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I have to say I object to references to macosrumors. it became clear at a certain point that they were simply making stuff up. as a result, I don't include references to them in the main site, and dont' think it warrents linkage here either. --Arn 12:54, 22 November 2005 (EST)

You're right, saying it is not quite the most reliable site would be an understatement... BTW, I think this page was a prefect example for the misuse of stubs. Currently there is no info to be added and yet it still was marked as a stub, I think people are (or have been) using stubs way too generously.--Diatribe 13:30, 22 November 2005 (EST)

Well, I have to say I object to rumors being on any of these pages, not explicitly for rumors and speculation. These pages should be strictly factual. If you want to include rumors, do so in a manner consistent with what has already been done with the hardware, i.e., make a Leopard (Rumored) article, in the tradition of Intel PowerBook (Rumored) and Intel iBook (Rumored). The last thing we need is for some net reporter, out doing research on some fluff piece, to quote a "Fact" from the Leopard page, when in fact, they may not be facts. I'm all for consolidating Leopard rumors, but let's let Leopard be purely factual, like all other non-Rumor articles. --Mainstreetmark 13:59, 22 November 2005 (EST)
That might make the most sense. --Arn 14:28, 22 November 2005 (EST)
Will the pages that are rumored be deleted after the products are announced? Or should the Intel PowerBook be a section in the PowerBook page and then marked with a new template for rumors? That could make things easier if we want to include rumors and speculation but do not want to have them as separate pages. --Mechcozmo 19:24, 22 November 2005 (EST)

I think as long as they are marked as being rumors and are just links to other sites I think it is perfectly fine including them.--Diatribe 14:55, 22 November 2005 (EST)

In the public gcc documentation the Objective-C option "-fobjc-gc" is discussed: "Enable garbage collection (GC) for Objective-C objects. The resulting binary can only be used on Mac OS X 10.5 (Leopard) and later systems, due to additional functionality needed in the (NeXT) Objective-C runtime." There is additional technical information, but that is mostly unrelated to Leopard.

I'm sure I'm not the only one who hopes they opt for another cat name. Like "Saber" or "Lion" It might be time to end the cat pedigree altogether. 00:48, 9 March 2006 (EST)



Most new Apple hardware contains iSight, does this mean we might see new features in the OS that use the iSight system. Like menus working because the OS knows your looking at it.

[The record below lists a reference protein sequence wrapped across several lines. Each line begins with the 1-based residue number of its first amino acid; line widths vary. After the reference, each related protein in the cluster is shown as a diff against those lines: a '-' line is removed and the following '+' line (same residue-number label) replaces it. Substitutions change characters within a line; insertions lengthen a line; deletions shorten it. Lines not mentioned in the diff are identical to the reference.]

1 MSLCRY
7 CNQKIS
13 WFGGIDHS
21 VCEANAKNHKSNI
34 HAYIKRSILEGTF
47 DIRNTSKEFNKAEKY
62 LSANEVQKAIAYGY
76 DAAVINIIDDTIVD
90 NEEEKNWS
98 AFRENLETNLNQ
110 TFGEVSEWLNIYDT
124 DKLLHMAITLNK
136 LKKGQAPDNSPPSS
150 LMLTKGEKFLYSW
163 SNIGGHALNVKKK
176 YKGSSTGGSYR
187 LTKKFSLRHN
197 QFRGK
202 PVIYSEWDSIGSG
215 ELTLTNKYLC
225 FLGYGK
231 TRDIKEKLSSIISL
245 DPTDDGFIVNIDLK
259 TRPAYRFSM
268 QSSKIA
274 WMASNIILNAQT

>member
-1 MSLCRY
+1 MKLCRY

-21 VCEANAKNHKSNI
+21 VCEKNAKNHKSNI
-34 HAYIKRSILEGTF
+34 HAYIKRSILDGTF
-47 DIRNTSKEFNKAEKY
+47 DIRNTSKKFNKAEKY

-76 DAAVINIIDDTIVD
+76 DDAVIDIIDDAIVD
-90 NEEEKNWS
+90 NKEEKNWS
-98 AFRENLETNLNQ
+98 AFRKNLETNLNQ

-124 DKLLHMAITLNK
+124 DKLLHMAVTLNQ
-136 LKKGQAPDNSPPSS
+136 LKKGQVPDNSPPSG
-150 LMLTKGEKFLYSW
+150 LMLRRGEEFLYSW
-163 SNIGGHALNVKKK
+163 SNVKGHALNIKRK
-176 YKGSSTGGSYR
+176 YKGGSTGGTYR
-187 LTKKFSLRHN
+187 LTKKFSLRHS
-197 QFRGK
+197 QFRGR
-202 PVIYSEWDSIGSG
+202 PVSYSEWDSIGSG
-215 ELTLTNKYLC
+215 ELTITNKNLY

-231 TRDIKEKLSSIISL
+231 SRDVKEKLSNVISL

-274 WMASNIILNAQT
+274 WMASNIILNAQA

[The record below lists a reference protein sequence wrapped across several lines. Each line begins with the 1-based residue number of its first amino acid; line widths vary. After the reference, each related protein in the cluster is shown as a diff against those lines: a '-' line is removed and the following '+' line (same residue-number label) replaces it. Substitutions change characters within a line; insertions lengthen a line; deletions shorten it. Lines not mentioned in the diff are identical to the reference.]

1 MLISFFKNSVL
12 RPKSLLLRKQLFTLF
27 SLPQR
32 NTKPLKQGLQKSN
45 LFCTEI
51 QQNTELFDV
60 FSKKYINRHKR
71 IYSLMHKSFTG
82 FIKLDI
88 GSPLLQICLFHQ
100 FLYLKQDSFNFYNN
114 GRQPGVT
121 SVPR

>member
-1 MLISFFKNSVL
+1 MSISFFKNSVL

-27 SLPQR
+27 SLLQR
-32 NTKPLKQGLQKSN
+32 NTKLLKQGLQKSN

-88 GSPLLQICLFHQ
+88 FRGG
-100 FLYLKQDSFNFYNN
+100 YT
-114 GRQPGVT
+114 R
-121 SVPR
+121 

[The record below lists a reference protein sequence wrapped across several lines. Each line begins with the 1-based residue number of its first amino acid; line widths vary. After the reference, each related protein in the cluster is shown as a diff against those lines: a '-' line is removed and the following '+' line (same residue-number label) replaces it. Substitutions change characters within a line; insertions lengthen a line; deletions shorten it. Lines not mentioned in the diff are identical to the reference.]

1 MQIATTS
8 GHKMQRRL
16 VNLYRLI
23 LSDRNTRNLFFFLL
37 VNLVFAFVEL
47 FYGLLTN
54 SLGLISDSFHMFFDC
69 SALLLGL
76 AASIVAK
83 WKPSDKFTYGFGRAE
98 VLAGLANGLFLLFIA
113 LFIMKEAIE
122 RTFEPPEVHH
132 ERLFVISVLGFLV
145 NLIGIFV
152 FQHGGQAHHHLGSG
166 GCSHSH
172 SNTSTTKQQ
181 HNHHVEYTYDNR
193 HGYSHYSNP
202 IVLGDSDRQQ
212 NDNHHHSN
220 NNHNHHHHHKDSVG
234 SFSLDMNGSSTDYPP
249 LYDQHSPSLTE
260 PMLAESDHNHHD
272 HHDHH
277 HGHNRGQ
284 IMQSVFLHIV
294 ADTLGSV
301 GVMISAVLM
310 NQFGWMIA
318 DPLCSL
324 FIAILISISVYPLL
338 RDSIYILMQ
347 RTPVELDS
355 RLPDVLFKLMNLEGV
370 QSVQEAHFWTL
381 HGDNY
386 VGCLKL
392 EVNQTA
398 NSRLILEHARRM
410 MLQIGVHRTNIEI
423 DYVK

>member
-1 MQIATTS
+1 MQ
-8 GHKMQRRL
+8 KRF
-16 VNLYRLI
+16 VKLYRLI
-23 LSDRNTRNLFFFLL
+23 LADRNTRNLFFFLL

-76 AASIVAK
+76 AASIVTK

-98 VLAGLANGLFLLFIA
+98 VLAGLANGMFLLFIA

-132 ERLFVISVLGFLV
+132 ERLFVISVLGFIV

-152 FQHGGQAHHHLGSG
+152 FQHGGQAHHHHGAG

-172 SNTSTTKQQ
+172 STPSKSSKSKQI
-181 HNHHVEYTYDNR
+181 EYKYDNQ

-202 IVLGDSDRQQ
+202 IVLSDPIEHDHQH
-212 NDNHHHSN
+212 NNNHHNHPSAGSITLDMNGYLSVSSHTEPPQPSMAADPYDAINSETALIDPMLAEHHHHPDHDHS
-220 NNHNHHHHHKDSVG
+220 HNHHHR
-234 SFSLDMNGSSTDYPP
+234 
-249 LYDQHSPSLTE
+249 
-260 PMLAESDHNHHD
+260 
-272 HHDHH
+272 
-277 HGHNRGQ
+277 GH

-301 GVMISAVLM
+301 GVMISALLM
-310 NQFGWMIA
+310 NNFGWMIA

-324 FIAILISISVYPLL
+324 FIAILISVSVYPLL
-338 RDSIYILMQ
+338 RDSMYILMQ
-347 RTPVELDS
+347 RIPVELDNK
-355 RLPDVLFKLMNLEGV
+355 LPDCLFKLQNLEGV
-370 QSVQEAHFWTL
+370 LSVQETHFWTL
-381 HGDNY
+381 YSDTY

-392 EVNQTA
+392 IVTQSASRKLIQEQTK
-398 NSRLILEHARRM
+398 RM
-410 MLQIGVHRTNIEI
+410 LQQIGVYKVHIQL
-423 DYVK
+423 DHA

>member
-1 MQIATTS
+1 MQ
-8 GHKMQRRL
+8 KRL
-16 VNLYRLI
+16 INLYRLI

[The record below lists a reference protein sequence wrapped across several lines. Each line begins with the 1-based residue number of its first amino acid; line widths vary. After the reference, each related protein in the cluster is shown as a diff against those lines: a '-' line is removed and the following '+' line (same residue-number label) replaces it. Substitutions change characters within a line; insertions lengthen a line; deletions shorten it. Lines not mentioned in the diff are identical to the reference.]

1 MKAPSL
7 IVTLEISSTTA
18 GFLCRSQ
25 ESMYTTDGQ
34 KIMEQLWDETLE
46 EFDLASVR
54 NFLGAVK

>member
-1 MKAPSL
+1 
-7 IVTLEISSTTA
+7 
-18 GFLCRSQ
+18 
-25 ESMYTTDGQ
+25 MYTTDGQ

i think that's a bad idea for a lot of reasons. and it'd be near impossible with a 640x480 camera to be able to detect what part of the screen you're looking at, even if you're a few inches from the monitor. 16:19, 25 June 2006 (EDT)


i really hope the features mentioned aren't all that's new with it. this doesn't excite me at all. multiple desktops i'd never use, virtualization technology i'd only barely use, but what i would like to see is a greatly updated iChat, a new finder, the ical/addressbook app (preferably with mail, too, like outlook), an updated sherlock (and a sherlock dashboard widget), an actually useful spotlight, a new front row, better CD burning, a refined apple networking with workgroups and all, and much better server side stuff. 16:19, 25 June 2006 (EDT)

There will undoubtedly be several hundred new features in Leopard. The ones listed on this page as "Possible features" are just those that have been rumored at some stage; most of them probably won't even be in the final product. --HexMonkey 18:28, 25 June 2006 (EDT)

iBook G4 compatiblity?

I have been living in a cave. Will my iBook support Lepoard? Do I have to spring for MacBook?

64 Bit?

"Full support for 64 bit applications while maintaining 32 bit support. Leopard would be the first mainstream operating system to go completely 64-bit."

That is a bit misleading. Leopard has not gone "completely 64-bit". It's not even gone a little bit 64 Bit. The kernel and system and most libraries are 32 Bit. Leopard is a 32 Bit OS that can run 64 Bit applications. And even that is not complete. There is no support for 64 Bit Carbon (or 64 Bit Java on PowerPC).

Furthermore, all statements regarding Mac OS X being the "first mainstream operating system to [anything]" are misleading. The only other mainstream OS is apparently Windows. And, ironically, there is a completely 64 Bit version of Windows (i.e. with 64 Bit kernel and system and support for 64 Bit variants of everything 32 Bit in 32 Bit Windows). Linux is completely 64 Bit, as is Solaris and all other Unices.

It would be more correct to say that Mac OS X is the _last_ mainstream OS to support 64 Bit applications, and mainstream would be Windows, Linux, and UNIX.

Leopard does not "maintain" 32 Bit support, Leopard adds some 64 Bit support, as did Tiger. It will be a while yet until we get an actual 64 Bit OS, and once Apple do that, the advantage with 32 Bit driver support and great compatibility with 32 Bit will be gone.